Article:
April 3, 2015,
          by Joshua Kucera

          Georgia's former defense minister has claimed that his firing last year was the result of dispute with other officials, led by former prime minister Bidzina Ivanishvili, over signing an agreement to acquire air defense systems from France. But the prime minister, and France's ambassador to Tbilisi, have denied the claims.

          The dispute has reignited the political crisis that blew up last year, when Defense Minister Irakli Alasania -- one of the country's most popular political figures and probably the most pro-Western official then in the government -- was unexpectedly fired. And it again raises allegations that Russia might be exerting pressure on Tbilisi behind the scenes, especially in the sensitive sphere of arms procurements from the West.

          Alasania made the claim last week, and Prime Minister Irakli Garibashvili responded by calling the allegations "immoral" and said that such speculation is "not the business of a real man." The defense ministry also denied that any such agreement with France had been made.

          Alasania then said that, since the agreement he signed was valid until the end of March, he would wait until April, when the alleged agreement expired, to provide all the details. And he made good on his promise at a press conference on April 3.

          "In October last year, while serving as defense minister, I was supposed to sign a contract for air defense systems in Paris but was forbidden to do so at the last moment at Prime Minister Garibashvili's and former Prime Minister Ivanishvili's demand, and to make it more convincing, five of my subordinates were detained the same day in Tbilisi on a fabricated charge of stealing money from the military budget," Alasania said. "Despite all this, I still signed a memorandum with my French partners, which envisioned the postponement of the contract's signature for six months. This memorandum expired at the end of March this year."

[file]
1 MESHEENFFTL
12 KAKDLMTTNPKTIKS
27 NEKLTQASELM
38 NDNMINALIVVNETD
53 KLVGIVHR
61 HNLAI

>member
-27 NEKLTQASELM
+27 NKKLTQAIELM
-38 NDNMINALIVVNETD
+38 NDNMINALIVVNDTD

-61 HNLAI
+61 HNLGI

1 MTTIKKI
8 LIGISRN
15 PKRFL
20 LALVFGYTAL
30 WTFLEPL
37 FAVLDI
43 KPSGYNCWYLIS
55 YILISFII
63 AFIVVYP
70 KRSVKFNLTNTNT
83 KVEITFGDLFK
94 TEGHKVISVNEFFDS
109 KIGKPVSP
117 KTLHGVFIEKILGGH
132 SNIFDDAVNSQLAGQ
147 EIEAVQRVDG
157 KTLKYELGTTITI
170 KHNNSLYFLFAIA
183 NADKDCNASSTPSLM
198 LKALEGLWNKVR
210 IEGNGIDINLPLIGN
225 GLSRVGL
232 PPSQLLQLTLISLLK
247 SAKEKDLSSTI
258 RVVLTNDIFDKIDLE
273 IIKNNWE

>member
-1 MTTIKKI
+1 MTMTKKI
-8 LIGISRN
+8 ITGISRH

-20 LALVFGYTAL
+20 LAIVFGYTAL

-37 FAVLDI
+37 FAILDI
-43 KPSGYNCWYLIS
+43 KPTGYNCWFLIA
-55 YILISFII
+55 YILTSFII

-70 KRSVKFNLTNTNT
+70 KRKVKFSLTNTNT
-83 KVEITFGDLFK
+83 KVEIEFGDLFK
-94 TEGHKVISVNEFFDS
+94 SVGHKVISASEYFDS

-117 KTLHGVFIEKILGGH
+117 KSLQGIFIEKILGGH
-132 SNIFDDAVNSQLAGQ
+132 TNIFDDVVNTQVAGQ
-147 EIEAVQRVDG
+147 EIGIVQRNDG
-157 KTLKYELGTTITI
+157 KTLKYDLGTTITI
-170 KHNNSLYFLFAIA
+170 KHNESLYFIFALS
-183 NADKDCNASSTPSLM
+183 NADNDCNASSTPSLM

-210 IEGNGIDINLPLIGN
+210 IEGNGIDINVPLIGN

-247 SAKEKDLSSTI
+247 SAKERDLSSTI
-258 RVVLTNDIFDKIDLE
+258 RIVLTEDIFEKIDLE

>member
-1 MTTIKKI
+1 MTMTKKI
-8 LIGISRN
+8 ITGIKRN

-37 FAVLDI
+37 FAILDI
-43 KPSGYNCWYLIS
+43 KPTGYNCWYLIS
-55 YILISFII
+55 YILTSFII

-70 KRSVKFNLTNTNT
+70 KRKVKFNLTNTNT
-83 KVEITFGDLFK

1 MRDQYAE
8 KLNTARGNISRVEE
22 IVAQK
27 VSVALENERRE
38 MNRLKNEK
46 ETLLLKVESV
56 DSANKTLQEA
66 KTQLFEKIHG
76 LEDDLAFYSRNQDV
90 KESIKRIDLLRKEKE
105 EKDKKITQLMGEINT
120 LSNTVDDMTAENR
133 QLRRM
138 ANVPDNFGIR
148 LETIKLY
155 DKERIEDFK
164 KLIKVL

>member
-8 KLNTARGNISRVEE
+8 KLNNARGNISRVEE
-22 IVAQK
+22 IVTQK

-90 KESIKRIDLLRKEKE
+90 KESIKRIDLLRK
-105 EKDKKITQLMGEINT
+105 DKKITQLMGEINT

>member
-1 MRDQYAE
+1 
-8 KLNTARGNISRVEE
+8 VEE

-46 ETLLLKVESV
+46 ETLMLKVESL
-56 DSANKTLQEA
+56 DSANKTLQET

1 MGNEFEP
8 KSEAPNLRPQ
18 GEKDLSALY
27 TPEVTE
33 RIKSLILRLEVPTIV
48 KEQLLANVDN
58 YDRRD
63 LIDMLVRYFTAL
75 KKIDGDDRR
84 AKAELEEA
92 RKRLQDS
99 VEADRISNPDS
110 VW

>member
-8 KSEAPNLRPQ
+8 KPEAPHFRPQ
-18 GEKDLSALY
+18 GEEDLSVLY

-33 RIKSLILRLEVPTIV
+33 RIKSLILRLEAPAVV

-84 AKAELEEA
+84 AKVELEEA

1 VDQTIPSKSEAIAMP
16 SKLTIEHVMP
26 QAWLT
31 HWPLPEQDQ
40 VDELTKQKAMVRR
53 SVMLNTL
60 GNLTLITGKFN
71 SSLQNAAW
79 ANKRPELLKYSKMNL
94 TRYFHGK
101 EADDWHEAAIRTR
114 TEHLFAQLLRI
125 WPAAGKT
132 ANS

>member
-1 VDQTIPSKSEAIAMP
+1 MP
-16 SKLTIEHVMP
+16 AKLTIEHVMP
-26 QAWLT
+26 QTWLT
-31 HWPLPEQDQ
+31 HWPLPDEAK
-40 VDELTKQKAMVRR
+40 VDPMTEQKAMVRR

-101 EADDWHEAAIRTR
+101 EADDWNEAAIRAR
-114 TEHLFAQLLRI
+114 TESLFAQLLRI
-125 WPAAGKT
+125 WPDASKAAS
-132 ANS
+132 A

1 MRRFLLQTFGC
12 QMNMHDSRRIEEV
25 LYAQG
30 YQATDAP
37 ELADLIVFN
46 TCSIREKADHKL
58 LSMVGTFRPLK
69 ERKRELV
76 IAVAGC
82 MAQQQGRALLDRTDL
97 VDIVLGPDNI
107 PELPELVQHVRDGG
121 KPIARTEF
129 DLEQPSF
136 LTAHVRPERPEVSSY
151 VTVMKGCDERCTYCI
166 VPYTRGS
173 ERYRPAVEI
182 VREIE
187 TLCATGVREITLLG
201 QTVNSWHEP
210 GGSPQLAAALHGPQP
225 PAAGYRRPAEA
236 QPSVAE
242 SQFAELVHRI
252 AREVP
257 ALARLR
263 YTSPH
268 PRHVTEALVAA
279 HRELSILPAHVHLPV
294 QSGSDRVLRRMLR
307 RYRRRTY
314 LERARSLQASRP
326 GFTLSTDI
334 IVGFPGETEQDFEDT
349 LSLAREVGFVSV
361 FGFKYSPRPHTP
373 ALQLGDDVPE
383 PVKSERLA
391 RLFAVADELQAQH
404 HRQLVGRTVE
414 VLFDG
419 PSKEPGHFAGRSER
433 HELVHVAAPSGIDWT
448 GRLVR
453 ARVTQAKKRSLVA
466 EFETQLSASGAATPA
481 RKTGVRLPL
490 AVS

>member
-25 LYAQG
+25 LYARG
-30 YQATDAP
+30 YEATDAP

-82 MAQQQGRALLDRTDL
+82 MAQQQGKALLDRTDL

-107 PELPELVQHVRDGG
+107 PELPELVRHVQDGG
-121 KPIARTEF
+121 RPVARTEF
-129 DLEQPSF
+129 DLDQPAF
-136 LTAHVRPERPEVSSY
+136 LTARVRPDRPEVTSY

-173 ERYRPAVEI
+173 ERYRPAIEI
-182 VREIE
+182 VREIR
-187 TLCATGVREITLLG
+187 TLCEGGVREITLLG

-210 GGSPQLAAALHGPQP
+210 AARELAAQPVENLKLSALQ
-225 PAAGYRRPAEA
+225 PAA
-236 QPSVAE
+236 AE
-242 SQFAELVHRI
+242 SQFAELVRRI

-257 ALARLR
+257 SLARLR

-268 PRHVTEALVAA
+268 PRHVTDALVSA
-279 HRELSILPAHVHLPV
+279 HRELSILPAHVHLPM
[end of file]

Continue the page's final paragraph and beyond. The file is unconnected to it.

Was this Russia's doing? Alasania "was asked whether the government’s decision was made based on Russia’s possible critical position toward the air defense treaty," Democracy and Freedom Watch reported. "To this, he answered that it would be logical to see ‘cause and effect’ results here."

          But the French embassy supported Garibashvili's and the defense ministry's claims. "Some discussions started last year between the government of Georgia and some French industrialists in the normal framework of our defense cooperation. I insist on the term 'discussions' because nothing committing was signed by the Georgian side - no agreement, no treaty, not commitment, whatsoever. The only thing I can say now is that those discussions which started last year are continuing," the Georgian Defense Ministry quoted Renaud as saying, Interfax reported.

          So what's going on? Either Alasania is lying about a highly sensitive issue, or the current government is (abetted the French embassy, to boot). And Russia is either plotting behind the scenes to block Georgia's military deals with the West, or someone wants us to believe they are. The plot thickens...


          • Re: Regional geopolitics


            • Re: Regional geopolitics